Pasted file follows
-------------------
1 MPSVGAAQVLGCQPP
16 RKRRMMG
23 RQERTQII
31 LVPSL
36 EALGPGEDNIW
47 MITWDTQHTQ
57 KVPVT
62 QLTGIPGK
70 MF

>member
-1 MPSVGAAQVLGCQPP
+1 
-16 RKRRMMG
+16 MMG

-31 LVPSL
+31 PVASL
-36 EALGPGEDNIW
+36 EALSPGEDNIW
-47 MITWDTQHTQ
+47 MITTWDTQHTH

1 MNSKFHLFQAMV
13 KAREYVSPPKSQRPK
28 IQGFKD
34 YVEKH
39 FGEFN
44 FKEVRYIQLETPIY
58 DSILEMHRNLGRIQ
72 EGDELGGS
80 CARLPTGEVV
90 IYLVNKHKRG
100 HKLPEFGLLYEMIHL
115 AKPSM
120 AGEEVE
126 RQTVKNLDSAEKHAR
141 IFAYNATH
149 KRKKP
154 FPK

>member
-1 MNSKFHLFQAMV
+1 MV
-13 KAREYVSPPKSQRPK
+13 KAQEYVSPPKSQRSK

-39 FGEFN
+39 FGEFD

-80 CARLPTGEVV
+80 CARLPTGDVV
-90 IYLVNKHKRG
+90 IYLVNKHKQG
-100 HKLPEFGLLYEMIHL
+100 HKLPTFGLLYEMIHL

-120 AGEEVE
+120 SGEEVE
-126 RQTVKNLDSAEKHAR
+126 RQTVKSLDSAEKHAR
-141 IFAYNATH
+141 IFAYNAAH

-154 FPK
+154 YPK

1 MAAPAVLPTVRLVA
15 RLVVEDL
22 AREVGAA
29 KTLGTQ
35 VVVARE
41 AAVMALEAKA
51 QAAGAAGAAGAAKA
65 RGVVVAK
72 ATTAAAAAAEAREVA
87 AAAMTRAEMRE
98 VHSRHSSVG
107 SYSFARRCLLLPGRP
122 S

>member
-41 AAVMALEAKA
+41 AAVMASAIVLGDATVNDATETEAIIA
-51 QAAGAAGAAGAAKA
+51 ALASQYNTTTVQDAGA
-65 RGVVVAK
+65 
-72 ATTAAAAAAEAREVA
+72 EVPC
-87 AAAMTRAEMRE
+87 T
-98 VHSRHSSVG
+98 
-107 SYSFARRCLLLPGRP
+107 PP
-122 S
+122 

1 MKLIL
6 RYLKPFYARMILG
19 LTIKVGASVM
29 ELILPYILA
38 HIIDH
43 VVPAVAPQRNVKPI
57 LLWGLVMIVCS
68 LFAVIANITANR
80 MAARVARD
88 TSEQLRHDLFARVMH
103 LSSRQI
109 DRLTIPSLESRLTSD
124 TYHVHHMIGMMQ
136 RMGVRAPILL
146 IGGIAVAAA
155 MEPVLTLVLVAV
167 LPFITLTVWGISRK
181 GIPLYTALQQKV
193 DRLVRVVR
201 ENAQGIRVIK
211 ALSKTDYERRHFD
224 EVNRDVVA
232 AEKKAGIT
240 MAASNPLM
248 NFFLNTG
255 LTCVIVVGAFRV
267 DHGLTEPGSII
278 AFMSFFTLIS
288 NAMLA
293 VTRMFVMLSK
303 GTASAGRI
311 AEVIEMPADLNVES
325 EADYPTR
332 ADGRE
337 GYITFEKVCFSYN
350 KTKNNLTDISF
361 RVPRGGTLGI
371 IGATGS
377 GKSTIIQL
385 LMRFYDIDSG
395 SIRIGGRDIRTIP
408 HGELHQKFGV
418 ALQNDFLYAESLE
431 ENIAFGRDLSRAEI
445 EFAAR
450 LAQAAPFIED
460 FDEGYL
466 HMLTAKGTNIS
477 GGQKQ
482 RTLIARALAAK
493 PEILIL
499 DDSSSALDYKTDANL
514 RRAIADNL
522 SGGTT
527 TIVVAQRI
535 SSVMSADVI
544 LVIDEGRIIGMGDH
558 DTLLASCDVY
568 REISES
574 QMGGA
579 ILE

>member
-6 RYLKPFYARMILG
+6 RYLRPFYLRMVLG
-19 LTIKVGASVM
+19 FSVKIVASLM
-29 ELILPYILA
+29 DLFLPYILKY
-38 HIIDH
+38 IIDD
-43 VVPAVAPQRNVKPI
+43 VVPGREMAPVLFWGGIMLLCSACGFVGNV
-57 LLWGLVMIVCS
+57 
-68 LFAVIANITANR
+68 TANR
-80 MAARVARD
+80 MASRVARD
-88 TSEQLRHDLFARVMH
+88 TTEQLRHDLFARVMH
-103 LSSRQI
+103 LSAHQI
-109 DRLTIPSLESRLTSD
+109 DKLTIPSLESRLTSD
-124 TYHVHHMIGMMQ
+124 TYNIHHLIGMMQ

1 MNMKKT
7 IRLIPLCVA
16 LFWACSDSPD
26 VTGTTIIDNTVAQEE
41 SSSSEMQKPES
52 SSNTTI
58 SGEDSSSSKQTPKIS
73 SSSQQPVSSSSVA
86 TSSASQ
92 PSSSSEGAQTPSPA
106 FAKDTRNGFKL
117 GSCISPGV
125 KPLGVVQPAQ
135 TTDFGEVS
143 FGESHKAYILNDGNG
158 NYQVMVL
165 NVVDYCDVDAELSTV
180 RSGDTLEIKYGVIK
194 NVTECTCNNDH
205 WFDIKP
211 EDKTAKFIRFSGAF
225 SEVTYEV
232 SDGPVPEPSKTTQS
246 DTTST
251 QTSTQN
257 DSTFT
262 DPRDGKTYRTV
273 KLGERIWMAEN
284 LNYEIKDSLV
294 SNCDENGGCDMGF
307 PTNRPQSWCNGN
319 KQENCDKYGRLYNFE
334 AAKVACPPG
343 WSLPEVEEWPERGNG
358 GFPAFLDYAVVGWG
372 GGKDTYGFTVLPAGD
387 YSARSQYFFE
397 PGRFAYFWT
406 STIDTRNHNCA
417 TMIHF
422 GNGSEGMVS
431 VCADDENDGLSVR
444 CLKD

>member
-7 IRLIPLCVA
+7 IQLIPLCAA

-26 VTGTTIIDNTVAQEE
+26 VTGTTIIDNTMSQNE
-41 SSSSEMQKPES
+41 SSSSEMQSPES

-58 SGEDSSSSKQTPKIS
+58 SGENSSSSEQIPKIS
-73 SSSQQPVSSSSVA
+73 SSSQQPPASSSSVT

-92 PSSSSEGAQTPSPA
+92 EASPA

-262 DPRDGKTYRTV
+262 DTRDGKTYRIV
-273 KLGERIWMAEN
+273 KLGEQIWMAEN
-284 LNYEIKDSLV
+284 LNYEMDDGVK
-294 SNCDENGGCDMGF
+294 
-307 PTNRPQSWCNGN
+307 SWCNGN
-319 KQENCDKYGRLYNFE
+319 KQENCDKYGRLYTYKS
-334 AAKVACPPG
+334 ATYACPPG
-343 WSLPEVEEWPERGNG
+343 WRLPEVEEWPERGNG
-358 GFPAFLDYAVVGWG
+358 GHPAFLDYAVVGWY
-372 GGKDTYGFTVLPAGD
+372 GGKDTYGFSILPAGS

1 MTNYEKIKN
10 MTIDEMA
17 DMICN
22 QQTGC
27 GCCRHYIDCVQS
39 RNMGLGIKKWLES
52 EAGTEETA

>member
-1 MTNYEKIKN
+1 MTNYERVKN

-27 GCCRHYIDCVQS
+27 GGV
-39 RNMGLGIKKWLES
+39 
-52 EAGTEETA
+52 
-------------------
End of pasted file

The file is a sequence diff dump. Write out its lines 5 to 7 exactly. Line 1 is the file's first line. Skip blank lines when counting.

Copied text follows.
36 EALGPGEDNIW
47 MITWDTQHTQ
57 KVPVT